Beowulf: Fact or Fiction?
Asa Wooten and Jon Perez
The Anglo-Saxon period was a time of bloody conflicts, ignorance, violence and barbarism and life was difficult (Allen et al. 23).
The first person to ever write about England may have been Roman general Julius Ceasar, who attempted to conquer the British Isles in 55 B.C. (Allen, et al. 23).
The Angles and Saxons began arriving from northern Europe arounf A.D. 449, along with other Germanic tribes and later became known as the Anglo-Saxons (23).
Soon the Anglo-Saxons settled in the main part of Britain and re-named it Angle-land, or England (23).
The Anglo-Saxons brougt oral poetry with them and much of it was the form of narratives praising heroic deeds of warriors, which soon brought the epic poem, 'Beowulf' to life ("Old English...").
Background of Beowulf
Beowulf is the oldest surviving epic poem in English, and was intended to capture the listening audience's attention that was originally chanted or sung aloud by a group of poet singers, called scops (Allen et al. 40).
Unfortunatley, we do not know who the poet was that composed Beowulf, but scholars assume that the poet may have lived between the middle of the seventh century A.D. and the end of the tenth century (40).
The work begins with the funeral of a great king and legendary founder of the Danish royal dynasty and ends with another great king's funeral ("Beowulf").
Herot, a lavish mead that id run by Hrothgar, soon becomes under attack by a monster named, Grendel. Beowulf defends Herot and defeats this evil monster, but that is not the end. Grendel's mother comes seeking revenge from Beowulf and they soon battle it out as well. He defeats her and is named hero and soon rules Herot as Hrothgar did. Fifty years pass and soon there is another monster to defeat, a dragon. Of course, Beowulf comes out victorious on defeating the dragon, but he ends up being defeated as well, and he is killed ("Beowulf").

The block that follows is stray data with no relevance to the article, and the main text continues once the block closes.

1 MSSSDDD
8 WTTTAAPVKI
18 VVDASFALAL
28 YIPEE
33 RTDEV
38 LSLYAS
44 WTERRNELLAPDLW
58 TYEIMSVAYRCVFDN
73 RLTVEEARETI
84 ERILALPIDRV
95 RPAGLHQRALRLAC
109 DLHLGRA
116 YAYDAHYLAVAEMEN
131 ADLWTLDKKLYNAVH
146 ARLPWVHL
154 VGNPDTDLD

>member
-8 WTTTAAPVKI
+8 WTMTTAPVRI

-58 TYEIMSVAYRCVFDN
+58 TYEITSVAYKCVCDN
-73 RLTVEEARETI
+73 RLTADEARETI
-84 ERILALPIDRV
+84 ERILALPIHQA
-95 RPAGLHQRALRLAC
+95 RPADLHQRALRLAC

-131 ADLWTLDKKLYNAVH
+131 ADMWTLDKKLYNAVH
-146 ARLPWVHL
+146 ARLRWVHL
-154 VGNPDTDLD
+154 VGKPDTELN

The Geats, who Beowulf came from, gather to see their hero and the dragon one last time. They bury Beowulf in a tomb, along with all of his treasure, and then push the dragon's remains into the sea ("Beowulf").
Ninety-foot long, clinker-built wooden ship of the 7th century: Contained a rich burial of Raedwald, leader of the Wuffing dynasty of the East Angles ("Beowulf" 1).
Bodies: Martin Carver discovered thirty-nine burials, some appearing as 'sand bodies' that were interpreted as execution burials of probably the 8th-11th centuries ('Beowulf" 2).
Footprint of the planned National Trust Visitor Centre: revealed nineteen inhumations and seventeen early Anglo-Saxon cremations. Ditches were found and at least three of them contained a significant amount of burnt bone deposit which suggests they may have been backfilled with pyre material at their creation ("Beowulf" 3).
Barrow Cemetery: Eight inhumations showed the vertical edge of coffins within the grave stratification and some degree of the bodies were bloodstained and every burial contained weapons, for men, and brooches or bead assemblages, for women ("Beowulf" 4).
"The Anglo-Saxon period was a time of bloody conflicts, ignorance, violence and barbarism and life was difficult" (Allen et al. 23), which directyly connects with our glory seeking hero Beawulf, who is a barbarian and used violence to win all of his bloody conflicts with his rivals.
Also the Anglo-Saxons brougt oral poetry with them and much of it was the form of narratives praising heroic deeds of warriors ("Old English..."), which the scops would perform out loud for Herot and their noble ruler, Hrothgar.